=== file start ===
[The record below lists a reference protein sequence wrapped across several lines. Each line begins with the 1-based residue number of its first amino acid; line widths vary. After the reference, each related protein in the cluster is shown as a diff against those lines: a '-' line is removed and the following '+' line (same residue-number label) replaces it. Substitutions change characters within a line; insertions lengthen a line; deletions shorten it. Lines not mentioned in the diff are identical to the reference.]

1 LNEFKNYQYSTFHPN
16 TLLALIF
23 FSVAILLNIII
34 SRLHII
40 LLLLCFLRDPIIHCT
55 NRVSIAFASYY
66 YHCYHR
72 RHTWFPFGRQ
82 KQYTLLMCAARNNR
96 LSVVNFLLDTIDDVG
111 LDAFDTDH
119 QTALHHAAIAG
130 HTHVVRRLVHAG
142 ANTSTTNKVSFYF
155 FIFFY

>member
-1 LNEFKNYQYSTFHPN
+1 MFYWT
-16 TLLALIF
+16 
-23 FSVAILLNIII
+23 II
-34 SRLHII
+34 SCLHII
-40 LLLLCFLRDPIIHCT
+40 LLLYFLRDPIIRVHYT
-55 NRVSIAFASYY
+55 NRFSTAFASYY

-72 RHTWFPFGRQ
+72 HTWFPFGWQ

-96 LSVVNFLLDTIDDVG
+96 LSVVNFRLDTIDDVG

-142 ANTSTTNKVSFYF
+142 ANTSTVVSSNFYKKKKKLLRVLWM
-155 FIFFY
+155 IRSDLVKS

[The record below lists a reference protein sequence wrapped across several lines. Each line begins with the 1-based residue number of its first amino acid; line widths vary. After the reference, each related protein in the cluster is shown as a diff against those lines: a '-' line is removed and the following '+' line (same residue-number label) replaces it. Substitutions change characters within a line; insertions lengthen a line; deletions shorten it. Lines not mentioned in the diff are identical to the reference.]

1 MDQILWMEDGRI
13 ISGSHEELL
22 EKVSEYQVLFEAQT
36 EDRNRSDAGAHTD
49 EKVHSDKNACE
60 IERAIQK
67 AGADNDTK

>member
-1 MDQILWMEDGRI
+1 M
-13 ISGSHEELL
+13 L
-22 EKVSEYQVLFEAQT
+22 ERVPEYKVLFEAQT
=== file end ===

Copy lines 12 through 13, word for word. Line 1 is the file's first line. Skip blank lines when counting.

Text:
111 LDAFDTDH
119 QTALHHAAIAG